Free press future: Back to the “basics” in a new way


For those who constitute a free press, recognize that your strength and your appeal rest in representing those who support your work through subscriptions, fees or contributions.
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Gwen Ifill’s legacy: mentor, journalism at its best

Gwen Ifill

Known for her candor, humor, accuracy and enthusiasm for reporting the news, Ifill was a tireless advocate — and example — of storytelling from many voices and of approaching complex issues with a goal of making them understandable.
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We have assembled, petitioned, spoken and even prayed: So now vote!


Over nearly two years, the nation has been through an exhausting process of sorting through possible candidates, selecting nominees and now consider the final few — and lest we forget, for offices high and low, local and state and national.
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Threats of murder, injury are not ‘politics’ — nor patriotism


Patriotism does not involve threatening others with injury or death, no matter how dire you believe the results of voting on Nov. 8 will be for you or your fellow citizens.
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Two Ongoing Questions: What’s Fit for the Web? And, What Doesn’t ‘Fit’?

Michael Coté via flickr Creative Commons

Google, Facebook and their e-contemporaries, as private not government operations, are free to post, block or remove content as they will — on our behalf. Most cite “community standards” as reasons for impeding the free flow of information through their products and services.
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Sometimes, it would seem, artificial intelligence … isn’t


As we hurtle through the innovative and endlessly updated second decade of the 21 century, the prospects seem brighter and better than ever that our new web and social media tools will help us better communicate and more effectively confront serious challenges like terrorism.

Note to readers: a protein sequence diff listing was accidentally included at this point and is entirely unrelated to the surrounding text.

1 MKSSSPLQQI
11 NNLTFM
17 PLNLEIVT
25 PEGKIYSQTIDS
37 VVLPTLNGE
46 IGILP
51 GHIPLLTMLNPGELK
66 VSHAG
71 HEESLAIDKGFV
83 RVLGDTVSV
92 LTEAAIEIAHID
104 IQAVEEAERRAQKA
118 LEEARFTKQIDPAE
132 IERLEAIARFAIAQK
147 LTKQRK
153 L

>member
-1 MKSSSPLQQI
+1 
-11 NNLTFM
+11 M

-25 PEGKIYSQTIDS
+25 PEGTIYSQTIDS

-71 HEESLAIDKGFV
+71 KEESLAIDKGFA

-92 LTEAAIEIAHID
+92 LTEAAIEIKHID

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Trump, Clinton show value of a free, independent press


Donald Trump and Hillary Clinton may well be the best things that have happened to a free press in a long time.
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What is “free speech” on the web — in theory and in practice?

Leslie Jones @Lesdoggg

As offensive to some as Twitter’s ban may be, it undeniably is another example of where we collectively may be staking out the boundaries of what can and cannot be posted —sometimes in fits and starts prompted by events.
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Let’s Keep the Fourth Going All Year Long

flickr via Always Shooting

The red, white and blue bunting is down, the flags are furled and the last of the fireworks have been sent aloft. And for far too many of us, that surge of patriotic fervor and effort found around July Fourth goes back into metaphorical storage for another year.
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Join in the fireworks: The ones you watch or the ones around freedom

The 2016 State of the First Amendment

This year’s State of the First Amendment national survey (SOFA), conducted in partnership with USA TODAY, does more than just sample our attitudes about those five core freedoms – it also may show just how those freedoms can work.
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